Both sides should instantly respond with a “Yes!” to Jesus Christ. Yet the idea that actual grace — an extrinsic movement toward the Catholic Church — can be conflated with sanctifying and even sacramental grace is an alarming development of doctrine. Martin does not imply this in his book, but it is not entirely far-fetched to render the observation that Martin’s argument blurs a line which is clear, that those in a state of mortal sin should somehow be conditionally accepted as members of the Catholic faithful.
If Martin believes his approach to be consistent with Pope Francis’ model of the Church as a “hospital for sinners,” then one has to question an approach that duly informs the ill that they are not sick, and in fact quite the opposite. Alternatively, if Martin’s approach is one that invites homosexuals and transgenders into the Church as a loving, Mystical Body of Christ, one has to wonder when (if ever) the sacramental grace is introduced into his argument.
One reads Martin’s short book with a certain expectation that the shoe must drop. Yet at no point in Martin’s epistle does he demonstrate the other side of the argument. Rather than a bridge for the purposes of dialogue and exchange, Martin has constructed a one-way monologue that neither explores nor challenges the other side.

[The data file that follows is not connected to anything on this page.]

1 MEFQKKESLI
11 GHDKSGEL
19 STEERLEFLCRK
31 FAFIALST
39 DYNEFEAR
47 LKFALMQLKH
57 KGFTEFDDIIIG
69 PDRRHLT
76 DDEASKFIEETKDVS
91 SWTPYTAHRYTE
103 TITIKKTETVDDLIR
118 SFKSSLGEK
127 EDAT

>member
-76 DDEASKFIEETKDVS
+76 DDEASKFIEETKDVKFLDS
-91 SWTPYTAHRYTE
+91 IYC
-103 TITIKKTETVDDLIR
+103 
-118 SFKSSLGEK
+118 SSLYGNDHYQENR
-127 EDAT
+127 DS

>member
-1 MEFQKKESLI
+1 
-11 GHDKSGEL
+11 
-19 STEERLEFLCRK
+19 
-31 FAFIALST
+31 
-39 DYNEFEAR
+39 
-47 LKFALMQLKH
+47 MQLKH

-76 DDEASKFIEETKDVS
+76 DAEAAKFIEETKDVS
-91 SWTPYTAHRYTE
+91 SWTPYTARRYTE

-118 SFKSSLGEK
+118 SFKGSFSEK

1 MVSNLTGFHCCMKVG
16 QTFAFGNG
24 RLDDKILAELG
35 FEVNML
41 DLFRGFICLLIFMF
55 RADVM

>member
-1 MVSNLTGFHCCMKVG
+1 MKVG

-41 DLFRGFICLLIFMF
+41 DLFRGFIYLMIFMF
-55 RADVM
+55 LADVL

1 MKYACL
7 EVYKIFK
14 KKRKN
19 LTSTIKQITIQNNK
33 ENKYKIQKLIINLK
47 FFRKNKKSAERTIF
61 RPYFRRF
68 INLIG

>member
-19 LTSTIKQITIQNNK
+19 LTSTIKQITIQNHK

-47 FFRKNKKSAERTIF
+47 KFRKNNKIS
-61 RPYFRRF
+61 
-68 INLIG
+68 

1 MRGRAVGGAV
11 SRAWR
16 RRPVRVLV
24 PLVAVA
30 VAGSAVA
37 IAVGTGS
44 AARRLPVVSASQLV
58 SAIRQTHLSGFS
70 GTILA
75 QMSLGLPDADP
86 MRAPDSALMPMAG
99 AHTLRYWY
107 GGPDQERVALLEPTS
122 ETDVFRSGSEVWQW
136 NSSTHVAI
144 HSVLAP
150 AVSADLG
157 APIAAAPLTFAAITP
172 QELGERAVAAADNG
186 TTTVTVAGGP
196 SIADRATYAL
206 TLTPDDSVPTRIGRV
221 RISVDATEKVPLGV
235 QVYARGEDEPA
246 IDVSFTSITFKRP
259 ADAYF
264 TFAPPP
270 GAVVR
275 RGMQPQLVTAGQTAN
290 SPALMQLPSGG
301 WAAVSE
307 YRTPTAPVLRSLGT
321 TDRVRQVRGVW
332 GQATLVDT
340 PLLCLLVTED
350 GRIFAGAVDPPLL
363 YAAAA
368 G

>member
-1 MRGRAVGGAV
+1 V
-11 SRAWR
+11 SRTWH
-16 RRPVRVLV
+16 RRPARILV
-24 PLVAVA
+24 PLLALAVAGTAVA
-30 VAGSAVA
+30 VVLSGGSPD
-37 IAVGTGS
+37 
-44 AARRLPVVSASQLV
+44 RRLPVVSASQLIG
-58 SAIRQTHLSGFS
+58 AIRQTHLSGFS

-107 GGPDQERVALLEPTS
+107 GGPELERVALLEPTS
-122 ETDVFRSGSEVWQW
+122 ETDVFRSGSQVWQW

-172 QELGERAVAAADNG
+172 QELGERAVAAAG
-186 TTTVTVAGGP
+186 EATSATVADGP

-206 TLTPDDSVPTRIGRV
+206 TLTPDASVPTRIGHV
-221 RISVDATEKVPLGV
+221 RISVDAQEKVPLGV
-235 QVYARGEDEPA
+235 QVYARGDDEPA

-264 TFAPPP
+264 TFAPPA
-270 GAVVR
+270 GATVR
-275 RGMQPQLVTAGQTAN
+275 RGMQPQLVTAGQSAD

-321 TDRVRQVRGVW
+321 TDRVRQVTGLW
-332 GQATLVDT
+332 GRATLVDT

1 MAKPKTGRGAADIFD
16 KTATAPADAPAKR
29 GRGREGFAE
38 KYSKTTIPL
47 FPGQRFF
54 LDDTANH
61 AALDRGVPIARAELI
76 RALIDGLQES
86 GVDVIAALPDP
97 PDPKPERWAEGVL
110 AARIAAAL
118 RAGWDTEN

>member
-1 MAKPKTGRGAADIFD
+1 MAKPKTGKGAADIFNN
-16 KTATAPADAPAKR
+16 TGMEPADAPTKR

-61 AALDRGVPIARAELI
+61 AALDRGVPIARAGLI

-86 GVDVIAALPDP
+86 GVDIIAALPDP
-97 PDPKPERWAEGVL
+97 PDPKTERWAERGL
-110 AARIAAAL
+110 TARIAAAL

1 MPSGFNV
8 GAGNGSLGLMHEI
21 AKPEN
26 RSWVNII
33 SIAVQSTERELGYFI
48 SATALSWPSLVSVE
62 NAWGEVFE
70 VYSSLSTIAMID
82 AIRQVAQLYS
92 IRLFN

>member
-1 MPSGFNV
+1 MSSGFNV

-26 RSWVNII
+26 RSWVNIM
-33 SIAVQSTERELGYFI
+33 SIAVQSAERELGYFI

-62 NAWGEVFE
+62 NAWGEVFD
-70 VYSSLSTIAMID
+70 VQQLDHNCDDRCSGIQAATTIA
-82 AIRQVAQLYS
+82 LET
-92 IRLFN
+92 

What’s worse, if the arguments are led to their conclusion, then Martin has not provided a bridge at all; merely an exit ramp away from the sacramental grace the Catholic Church provides.

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This week, I was gratified to receive a letter from Dick M. out of Denver, Colo., who shared with me a book entitled Why Scientists Disagree About Global Warming — a pertinent read from The Heartland Institute demonstrating two salient facts: that so-called global warming is far from a man-made phenomenon, and that the science by definition is never settled.
When the secular religions start prattling on over their man-made dogmas, one can rest assured that we are not talking about science but the sort of fanaticism only politics interjects. One can only encourage and share this short but well-researched book to others.
I was also very glad to receive a letter from Thomas M. from St. Paul sharing his thoughts on the condition of Catholic everything — from schools to social institutions — and the relative success of authentic Catholicity against the saccharine provided by the modernizers.
For the generation that follows Pope John Paul the Great, there is a definitive hunger for a Catholicism that stands apart from the world; a voice today’s leaders tend to ignore when they reach for whatever is hip, cool, dope, sick (which my sons inform me means “good”), and so forth.
Fr. Richard John Neuhaus of First Things used to argue that the antidote for such times is simple: fidelity, fidelity, fidelity. In this, we should pray for our priests. No priests, no Eucharist; no Eucharist, no Church. This is no appeal to clericalism, but rather an appeal to honor — an absent word in modern times, to be sure.

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Of course, I am succeeding (but not replacing) the inestimable Mr. James K. Fitzpatrick for the First Teachers column. Please feel free to send any correspondence for First Teachers to Shaun Kenney, c/o First Teachers, 5289 Venable Rd., Kents Store, VA 23084 — or if it is easier, simply send me an e-mail with First Teachers in the subject line to: